As the curator of the Cradle of Aviation Museum on Long Island, New York, my job is to preserve and interpret the aerospace heritage of Long Island. A major player historically in the aviation industry here was Republic Aviation, in Farmingdale. In 1987 the company collapsed. It was heartbreaking to watch.
That fall, a Republic manager called to tell me the Fairchild Corporation, Republic’s parent company, was liquidating Republic and about to dispose of the corporate archives. He could get me in to have one last look, but I could take nothing out.
On the drive over, I fumed that so important an archive should be destroyed, with no effort to have another institution save it. Upon arriving at the company’s decaying headquarters, I was taken to a room filled with metal shelving, upon which lay the complete corporate history of the Republic Aviation Corporation, going back to its 1931 founding as the Seversky Aircraft Company. Each shelf, labeled with an aircraft type, was crammed with manuals, reports, blueprints, and memos; the archive covered every type of aircraft the company had produced, including projects and concepts that never reached production. Within each section, the material was organized by date. Whoever had set up this archive clearly cared about making the corporate history easily accessible.
Fairchild had decided that the archive contained classified material, and thus ordered it all destroyed: It was easier to throw out everything. While it was possible that some information on then-recent programs like the A-10 might be classified, surely there was nothing classified on aircraft that were no longer flying, like the P-35, P-47, and F-105. But Republic was out of time and manpower. An armed guard paced the empty aisles while two workers heaved paper into a dumpster.
I decided I had to at least try to save something—anything. Surely I could slip one document under my coat and leave without the guard noticing; he had little interest in the proceedings.
As a historian, I pondered the morality and legality of taking even one item. I reasoned I would simply be moving a document from one archive to another.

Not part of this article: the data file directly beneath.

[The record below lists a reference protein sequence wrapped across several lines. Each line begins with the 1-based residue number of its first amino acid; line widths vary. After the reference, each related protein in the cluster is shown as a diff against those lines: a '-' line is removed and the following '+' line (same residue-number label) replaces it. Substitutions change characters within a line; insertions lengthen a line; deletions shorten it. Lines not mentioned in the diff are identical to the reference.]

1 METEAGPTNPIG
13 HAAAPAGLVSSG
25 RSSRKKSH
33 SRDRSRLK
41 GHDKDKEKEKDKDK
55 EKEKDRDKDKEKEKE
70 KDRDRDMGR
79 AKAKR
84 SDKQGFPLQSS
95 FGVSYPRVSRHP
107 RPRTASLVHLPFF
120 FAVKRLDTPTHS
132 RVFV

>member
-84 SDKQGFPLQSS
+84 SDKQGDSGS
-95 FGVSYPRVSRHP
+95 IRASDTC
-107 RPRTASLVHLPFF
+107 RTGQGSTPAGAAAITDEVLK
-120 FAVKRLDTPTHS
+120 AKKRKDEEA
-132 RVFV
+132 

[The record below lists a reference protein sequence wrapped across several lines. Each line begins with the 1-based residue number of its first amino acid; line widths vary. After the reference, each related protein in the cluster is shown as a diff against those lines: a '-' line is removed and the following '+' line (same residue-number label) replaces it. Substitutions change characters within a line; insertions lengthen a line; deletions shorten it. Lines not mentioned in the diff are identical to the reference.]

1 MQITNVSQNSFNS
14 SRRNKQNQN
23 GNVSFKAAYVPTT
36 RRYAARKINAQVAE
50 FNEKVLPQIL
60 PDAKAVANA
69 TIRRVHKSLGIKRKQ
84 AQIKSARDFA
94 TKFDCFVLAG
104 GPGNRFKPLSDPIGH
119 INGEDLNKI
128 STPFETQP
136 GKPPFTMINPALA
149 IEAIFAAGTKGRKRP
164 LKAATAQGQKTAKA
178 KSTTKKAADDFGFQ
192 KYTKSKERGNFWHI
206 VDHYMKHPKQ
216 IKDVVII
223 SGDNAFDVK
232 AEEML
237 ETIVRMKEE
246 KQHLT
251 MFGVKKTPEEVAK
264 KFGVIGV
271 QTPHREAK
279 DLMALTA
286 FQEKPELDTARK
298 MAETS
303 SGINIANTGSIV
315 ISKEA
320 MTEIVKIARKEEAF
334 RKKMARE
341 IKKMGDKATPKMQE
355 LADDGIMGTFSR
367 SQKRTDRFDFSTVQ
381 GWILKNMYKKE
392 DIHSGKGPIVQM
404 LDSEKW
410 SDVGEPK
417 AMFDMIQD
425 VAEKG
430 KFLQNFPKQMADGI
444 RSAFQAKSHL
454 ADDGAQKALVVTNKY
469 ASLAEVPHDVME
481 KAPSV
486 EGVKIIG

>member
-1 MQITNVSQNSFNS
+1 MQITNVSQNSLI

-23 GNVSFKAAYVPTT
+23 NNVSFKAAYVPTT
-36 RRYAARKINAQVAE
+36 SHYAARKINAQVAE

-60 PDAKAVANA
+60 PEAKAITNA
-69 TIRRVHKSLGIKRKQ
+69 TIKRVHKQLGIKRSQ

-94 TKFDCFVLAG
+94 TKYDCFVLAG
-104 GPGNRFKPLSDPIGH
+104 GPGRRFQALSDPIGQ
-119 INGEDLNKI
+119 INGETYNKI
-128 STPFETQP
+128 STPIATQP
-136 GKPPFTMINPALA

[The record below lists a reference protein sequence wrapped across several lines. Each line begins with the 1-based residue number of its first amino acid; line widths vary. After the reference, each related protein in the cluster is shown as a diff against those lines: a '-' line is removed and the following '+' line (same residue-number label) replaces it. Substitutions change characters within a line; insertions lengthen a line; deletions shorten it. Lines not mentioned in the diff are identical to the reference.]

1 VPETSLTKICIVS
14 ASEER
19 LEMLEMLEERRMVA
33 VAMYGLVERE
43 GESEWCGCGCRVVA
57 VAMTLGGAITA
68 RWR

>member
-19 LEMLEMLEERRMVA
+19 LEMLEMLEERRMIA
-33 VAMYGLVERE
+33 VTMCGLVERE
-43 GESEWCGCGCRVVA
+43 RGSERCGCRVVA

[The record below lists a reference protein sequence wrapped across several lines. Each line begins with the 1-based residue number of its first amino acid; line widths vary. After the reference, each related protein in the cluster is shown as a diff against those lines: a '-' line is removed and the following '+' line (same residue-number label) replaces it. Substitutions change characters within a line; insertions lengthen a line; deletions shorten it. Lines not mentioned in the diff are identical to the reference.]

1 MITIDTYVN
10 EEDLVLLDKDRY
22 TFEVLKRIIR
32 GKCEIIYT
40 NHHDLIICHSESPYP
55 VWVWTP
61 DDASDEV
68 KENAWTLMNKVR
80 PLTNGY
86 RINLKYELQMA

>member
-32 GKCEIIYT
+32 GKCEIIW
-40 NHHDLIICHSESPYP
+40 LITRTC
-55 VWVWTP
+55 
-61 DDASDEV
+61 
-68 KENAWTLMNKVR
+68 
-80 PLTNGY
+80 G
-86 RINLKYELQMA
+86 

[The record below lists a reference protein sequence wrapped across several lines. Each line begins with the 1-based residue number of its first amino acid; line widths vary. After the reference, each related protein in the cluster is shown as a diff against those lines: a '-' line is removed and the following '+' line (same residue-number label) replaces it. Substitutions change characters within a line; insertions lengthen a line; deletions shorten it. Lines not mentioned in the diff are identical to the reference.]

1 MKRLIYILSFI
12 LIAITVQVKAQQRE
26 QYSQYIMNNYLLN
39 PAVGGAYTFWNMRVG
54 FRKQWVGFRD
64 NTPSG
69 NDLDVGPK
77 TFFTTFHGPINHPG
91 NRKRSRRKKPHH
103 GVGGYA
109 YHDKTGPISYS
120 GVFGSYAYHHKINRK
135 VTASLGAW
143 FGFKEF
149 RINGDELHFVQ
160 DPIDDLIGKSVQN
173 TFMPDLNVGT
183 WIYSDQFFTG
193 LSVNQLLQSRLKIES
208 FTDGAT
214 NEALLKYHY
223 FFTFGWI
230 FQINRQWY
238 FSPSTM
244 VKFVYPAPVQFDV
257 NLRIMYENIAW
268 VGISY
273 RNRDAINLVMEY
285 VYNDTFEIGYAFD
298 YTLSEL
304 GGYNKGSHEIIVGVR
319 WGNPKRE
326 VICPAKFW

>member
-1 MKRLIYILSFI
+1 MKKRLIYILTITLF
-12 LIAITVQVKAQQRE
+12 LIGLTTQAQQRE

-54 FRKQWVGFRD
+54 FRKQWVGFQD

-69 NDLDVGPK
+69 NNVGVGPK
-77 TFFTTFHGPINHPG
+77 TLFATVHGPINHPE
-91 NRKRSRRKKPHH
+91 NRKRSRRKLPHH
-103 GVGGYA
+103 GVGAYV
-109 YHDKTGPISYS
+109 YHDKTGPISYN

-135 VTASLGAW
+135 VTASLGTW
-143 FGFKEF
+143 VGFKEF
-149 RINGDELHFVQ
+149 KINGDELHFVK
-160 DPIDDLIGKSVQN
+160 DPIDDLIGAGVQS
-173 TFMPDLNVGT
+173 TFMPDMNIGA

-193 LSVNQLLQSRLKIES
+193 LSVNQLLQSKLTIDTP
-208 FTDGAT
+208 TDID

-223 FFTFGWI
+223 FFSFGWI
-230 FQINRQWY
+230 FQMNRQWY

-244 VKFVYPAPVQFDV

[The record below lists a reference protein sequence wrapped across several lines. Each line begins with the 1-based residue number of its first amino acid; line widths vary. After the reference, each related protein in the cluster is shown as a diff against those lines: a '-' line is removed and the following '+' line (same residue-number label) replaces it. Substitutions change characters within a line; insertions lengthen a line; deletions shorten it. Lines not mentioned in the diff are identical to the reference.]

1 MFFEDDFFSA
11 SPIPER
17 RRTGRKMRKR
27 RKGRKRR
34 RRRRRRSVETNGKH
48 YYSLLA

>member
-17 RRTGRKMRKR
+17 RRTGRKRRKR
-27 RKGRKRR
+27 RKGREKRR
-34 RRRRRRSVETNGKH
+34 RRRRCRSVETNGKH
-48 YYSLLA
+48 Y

But what to take? Something about the classic P-35, the historic P-47 or F-84? Perhaps the Mach-3 XF-103, or the Vietnam stalwart F-105? I decided the P-47 Thunderbolt, with its production run of more than 15,500, was probably Republic’s most historically important aircraft. I went to the top left corner of the P-47 section and grabbed an inch-thick document. A glance at the cover, and, when the guard wasn’t looking, under my coat it went. I put my head down, walked out to my car, shoved the document under my seat (lest the gate guard peek in), and drove off.
In the security of my office, I examined my filched prize. It was the first production contract awarded for the P-47, the airplane that to a great extent helped win the air war over Europe in World War II. With its yellowing, typed 100-plus pages and dog-eared cover—War Department Contract #15850, dated September 13, 1940—it was surely the only remaining original contract.
The contract was awarded eight months before the first P-47 flew. The Air Corps agreed to buy 225 P-47Bs from Republic at a cost of $16,275,657.50. The contract contains detailed notations on requirements, delivery, and cost, with many addenda so the evolution of the design could clearly be traced. On the cover was a bold signature: “H.H. Arnold”—General Henry “Hap” Arnold, Chief of the Air Corps.
Today the contracts are in our museum archive, available to researchers, scholars, and enthusiasts. We will never know what other historic documents went into the dumpster. I still wonder if I chose wisely.
The longtime curator of the Cradle of Aviation Museum in Garden City, New York, Joshua Stoff has written 20 books on aerospace history.